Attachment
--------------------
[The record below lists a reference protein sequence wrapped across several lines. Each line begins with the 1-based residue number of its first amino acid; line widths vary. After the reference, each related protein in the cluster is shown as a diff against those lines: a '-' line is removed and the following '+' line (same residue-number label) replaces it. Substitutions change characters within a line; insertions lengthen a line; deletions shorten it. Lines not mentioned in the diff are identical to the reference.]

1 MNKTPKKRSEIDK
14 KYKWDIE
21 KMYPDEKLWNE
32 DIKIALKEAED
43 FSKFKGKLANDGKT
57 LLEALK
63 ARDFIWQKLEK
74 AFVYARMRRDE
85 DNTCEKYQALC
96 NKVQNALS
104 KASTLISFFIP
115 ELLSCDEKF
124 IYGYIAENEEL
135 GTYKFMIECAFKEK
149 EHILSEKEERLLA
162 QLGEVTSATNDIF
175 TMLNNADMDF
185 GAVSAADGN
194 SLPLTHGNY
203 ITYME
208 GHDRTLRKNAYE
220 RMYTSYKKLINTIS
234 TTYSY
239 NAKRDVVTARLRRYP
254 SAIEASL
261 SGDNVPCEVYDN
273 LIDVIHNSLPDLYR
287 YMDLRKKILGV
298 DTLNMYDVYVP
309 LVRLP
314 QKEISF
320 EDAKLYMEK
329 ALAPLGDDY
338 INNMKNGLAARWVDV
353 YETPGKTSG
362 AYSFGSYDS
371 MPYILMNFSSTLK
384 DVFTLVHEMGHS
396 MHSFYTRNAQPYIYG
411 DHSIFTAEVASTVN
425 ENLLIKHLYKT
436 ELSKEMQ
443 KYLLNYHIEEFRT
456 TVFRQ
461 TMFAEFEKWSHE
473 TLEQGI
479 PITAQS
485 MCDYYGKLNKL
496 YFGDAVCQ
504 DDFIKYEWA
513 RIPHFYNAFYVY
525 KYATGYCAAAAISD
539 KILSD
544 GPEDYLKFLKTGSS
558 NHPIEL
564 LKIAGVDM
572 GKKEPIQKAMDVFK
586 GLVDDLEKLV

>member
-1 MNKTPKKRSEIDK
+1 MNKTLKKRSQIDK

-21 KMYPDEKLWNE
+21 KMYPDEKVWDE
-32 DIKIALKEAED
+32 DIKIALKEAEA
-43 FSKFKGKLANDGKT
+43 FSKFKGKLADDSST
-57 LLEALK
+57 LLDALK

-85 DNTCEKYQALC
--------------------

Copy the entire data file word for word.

[The record below lists a reference protein sequence wrapped across several lines. Each line begins with the 1-based residue number of its first amino acid; line widths vary. After the reference, each related protein in the cluster is shown as a diff against those lines: a '-' line is removed and the following '+' line (same residue-number label) replaces it. Substitutions change characters within a line; insertions lengthen a line; deletions shorten it. Lines not mentioned in the diff are identical to the reference.]

1 MNKTPKKRSEIDK
14 KYKWDIE
21 KMYPDEKLWNE
32 DIKIALKEAED
43 FSKFKGKLANDGKT
57 LLEALK
63 ARDFIWQKLEK
74 AFVYARMRRDE
85 DNTCEKYQALC
96 NKVQNALS
104 KASTLISFFIP
115 ELLSCDEKF
124 IYGYIAENEEL
135 GTYKFMIECAFKEK
149 EHILSEKEERLLA
162 QLGEVTSATNDIF
175 TMLNNADMDF
185 GAVSAADGN
194 SLPLTHGNY
203 ITYME
208 GHDRTLRKNAYE
220 RMYTSYKKLINTIS
234 TTYSY
239 NAKRDVVTARLRRYP
254 SAIEASL
261 SGDNVPCEVYDN
273 LIDVIHNSLPDLYR
287 YMDLRKKILGV
298 DTLNMYDVYVP
309 LVRLP
314 QKEISF
320 EDAKLYMEK
329 ALAPLGDDY
338 INNMKNGLAARWVDV
353 YETPGKTSG
362 AYSFGSYDS
371 MPYILMNFSSTLK
384 DVFTLVHEMGHS
396 MHSFYTRNAQPYIYG
411 DHSIFTAEVASTVN
425 ENLLIKHLYKT
436 ELSKEMQ
443 KYLLNYHIEEFRT
456 TVFRQ
461 TMFAEFEKWSHE
473 TLEQGI
479 PITAQS
485 MCDYYGKLNKL
496 YFGDAVCQ
504 DDFIKYEWA
513 RIPHFYNAFYVY
525 KYATGYCAAAAISD
539 KILSD
544 GPEDYLKFLKTGSS
558 NHPIEL
564 LKIAGVDM
572 GKKEPIQKAMDVFK
586 GLVDDLEKLV

>member
-1 MNKTPKKRSEIDK
+1 MNKTLKKRSQIDK

-21 KMYPDEKLWNE
+21 KMYPDEKVWDE
-32 DIKIALKEAED
+32 DIKIALKEAEA
-43 FSKFKGKLANDGKT
+43 FSKFKGKLADDSST
-57 LLEALK
+57 LLDALK

-85 DNTCEKYQALC